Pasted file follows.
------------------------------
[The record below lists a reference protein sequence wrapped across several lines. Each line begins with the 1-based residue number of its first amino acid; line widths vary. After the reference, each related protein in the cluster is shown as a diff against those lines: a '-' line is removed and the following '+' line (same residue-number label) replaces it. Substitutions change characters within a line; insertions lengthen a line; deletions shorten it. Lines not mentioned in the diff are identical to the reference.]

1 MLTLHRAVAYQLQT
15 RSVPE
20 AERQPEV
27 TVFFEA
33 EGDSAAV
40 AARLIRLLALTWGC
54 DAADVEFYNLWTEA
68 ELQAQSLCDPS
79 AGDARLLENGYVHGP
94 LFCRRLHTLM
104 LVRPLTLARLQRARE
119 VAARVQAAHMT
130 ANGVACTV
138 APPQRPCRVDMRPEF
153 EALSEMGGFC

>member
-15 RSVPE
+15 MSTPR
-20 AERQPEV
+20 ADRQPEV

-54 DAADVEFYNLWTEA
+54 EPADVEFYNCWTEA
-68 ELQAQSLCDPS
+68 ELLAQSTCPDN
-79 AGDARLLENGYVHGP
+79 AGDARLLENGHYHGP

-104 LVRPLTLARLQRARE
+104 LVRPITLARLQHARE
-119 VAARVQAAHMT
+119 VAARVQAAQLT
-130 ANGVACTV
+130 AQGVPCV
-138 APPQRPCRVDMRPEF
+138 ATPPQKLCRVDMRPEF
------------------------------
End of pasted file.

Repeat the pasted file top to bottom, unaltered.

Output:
[The record below lists a reference protein sequence wrapped across several lines. Each line begins with the 1-based residue number of its first amino acid; line widths vary. After the reference, each related protein in the cluster is shown as a diff against those lines: a '-' line is removed and the following '+' line (same residue-number label) replaces it. Substitutions change characters within a line; insertions lengthen a line; deletions shorten it. Lines not mentioned in the diff are identical to the reference.]

1 MLTLHRAVAYQLQT
15 RSVPE
20 AERQPEV
27 TVFFEA
33 EGDSAAV
40 AARLIRLLALTWGC
54 DAADVEFYNLWTEA
68 ELQAQSLCDPS
79 AGDARLLENGYVHGP
94 LFCRRLHTLM
104 LVRPLTLARLQRARE
119 VAARVQAAHMT
130 ANGVACTV
138 APPQRPCRVDMRPEF
153 EALSEMGGFC

>member
-15 RSVPE
+15 MSTPR
-20 AERQPEV
+20 ADRQPEV

-54 DAADVEFYNLWTEA
+54 EPADVEFYNCWTEA
-68 ELQAQSLCDPS
+68 ELLAQSTCPDN
-79 AGDARLLENGYVHGP
+79 AGDARLLENGHYHGP

-104 LVRPLTLARLQRARE
+104 LVRPITLARLQHARE
-119 VAARVQAAHMT
+119 VAARVQAAQLT
-130 ANGVACTV
+130 AQGVPCV
-138 APPQRPCRVDMRPEF
+138 ATPPQKLCRVDMRPEF